January 17, 1956
Appeal, No. 300, Oct. T., 1955, from judgment of Court of Quarter Sessions of Montgomery County, June T., 1954, Nos. 39, 39-2, 39-6, and 39-8, in case of Commonwealth of Pennsylvania v. Joseph Krzesniak. Judgment affirmed.
Bernard V. DiGiacomo, for appellant.
C. Howard Harry, Jr., Assistant District Attorney, with him J. Stroud Weber, District Attorney, for appellee.
Before Rhodes, P.j., Hirt, Ross, Gunther, Wright, Woodside, and Ervin, JJ.
[ 180 Pa. Super. Page 562]
OPINION BY HIRT
Nine bills of indictment were consolidated for trial before the same jury. Eight of them charged the defendant with arson, under § 905 of the Penal Code of June 24, 1939, P.L. 872, 18 PS § 4905; the ninth indictment charged him with setting a junked automobile
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afire in violation of § 907 of the Code, 18 PS § 4907. There were no eyewitnesses to any of the crimes but the defendant, a 19-year-old boy confessed to the commission of all of them after his arrest. At the close of the Commonwealth's case the trial court sustained demurrers to the evidence as to five of the arson indictments because proof of the corpus delicti in each instance was lacking. The defendant however was found guilty on the remaining three charges of felony, Bills 39, 39-2 and 39-6, and on the fourth Bill, 39-8, charging the unlawful burning of personal property, a misdemeanor. A single indeterminate sentence to the Pennsylvania Industrial School at Camp Hill was imposed.
The appeal before us was taken by the defendant from his conviction and sentence in the court below in No. 39 June Sessions, 1954. No appeal was taken in any of the other three cases. Although a single sentence was imposed generally on all four convictions the sentence is valid and cannot be set aside in this appeal since it does not exceed the maximum which could have been imposed on the conviction of arson on Bill 39. Cf. Commonwealth v. Waychoff, 177 Pa. Superior Ct. 182, 110 A.2d 780; Commonwealth v. Logan, 172 Pa. Superior Ct. 365, 94 A.2d 99; Commonwealth v. Amato, 148 Pa. Superior Ct. 151, 24 A.2d 681.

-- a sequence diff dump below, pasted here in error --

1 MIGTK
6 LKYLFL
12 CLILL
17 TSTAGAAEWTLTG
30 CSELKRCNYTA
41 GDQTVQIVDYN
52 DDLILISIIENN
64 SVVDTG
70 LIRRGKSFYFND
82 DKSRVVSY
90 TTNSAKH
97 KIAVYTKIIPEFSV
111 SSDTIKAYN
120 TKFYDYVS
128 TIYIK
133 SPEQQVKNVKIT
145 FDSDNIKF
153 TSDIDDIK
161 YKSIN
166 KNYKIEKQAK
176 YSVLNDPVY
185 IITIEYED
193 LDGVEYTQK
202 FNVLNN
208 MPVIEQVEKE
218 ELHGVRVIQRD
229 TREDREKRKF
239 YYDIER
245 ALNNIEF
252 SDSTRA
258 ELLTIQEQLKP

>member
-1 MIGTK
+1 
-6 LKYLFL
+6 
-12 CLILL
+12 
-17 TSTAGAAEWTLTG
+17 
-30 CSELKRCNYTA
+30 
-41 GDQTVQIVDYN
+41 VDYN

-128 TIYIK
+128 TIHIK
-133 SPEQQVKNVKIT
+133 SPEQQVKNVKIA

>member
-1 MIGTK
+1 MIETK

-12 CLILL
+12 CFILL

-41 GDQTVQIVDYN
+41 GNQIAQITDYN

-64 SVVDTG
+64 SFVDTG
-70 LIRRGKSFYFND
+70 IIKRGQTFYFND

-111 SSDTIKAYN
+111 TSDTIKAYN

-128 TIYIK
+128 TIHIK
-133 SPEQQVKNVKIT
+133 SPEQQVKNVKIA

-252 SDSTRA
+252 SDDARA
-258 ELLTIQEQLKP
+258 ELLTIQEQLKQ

We are unable to agree with the defendant that the corpus delicti was not sufficiently proven in the three arson cases in which he was convicted, including the prosecution on Bill 39. It is a familiar rule that an extra-judicial confession by one accused of a crime cannot be received in evidence unless and until the corpus delicti of the offense has first been established by independent proof. Commonwealth v. Turza, 340 Pa. 128, 16 A.2d 401. It is said in Commonwealth v. Gardner,
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Pa. 458, 462, 128 A. 87, that "In all criminal proceedings it is incumbent on the Commonwealth to establish beyond a reasonable doubt three elements: (1) the occurrence of an injury or loss ... (2) a criminal agency [in arson that the fire was incendiary in origin] ... (3) that the defendant is the responsible party ..." It is also stated in that leading case, p. 464, "It sometimes happens the circumstances attending the act may be consistent with crime ... or accident. In such cases, the corpus delicti is proven where the circumstances attending the [loss] are consistent with crime, though they may also be consistent with accident." And further: "The corpus delicti is to be proved like other facts, and it may be shown by circumstantial evidence." All that is required under the settled law is that the facts establishing the corpus delicti be proven by competent evidence beyond all reasonable doubt. Commonwealth v. Dolph, 164 Pa. Superior Ct. 415, 65 A.2d 253; Commonwealth v. Lettrich, 346 Pa. 497, 31 A.2d 155; Com. v. Smith, 111 Pa. Superior Ct. 363, 170 A. 331.
The jury upon sufficient proofs found that the corpus delicti of the arson charged in Bill 39 was established. The uncontradicted testimony is that a fire was observed in a recessed areaway enclosing a basement window of a factory building of the Colonial Abrasive Products Company in Conshohocken. Papers and leaves, with other inflammable trash which had collected there, were burning, as well as the wooden frame of the window, when the fire was first observed. The circumstances might have indicated that this fire was accidental in origin except for the fact that simultaneously there was a second fire in the inside of a cupboard in another part of the building. There was no connection between the two and no possibility that one fire caused the other. Two firemen of long experience
[ 180 Pa. Super. Page 565]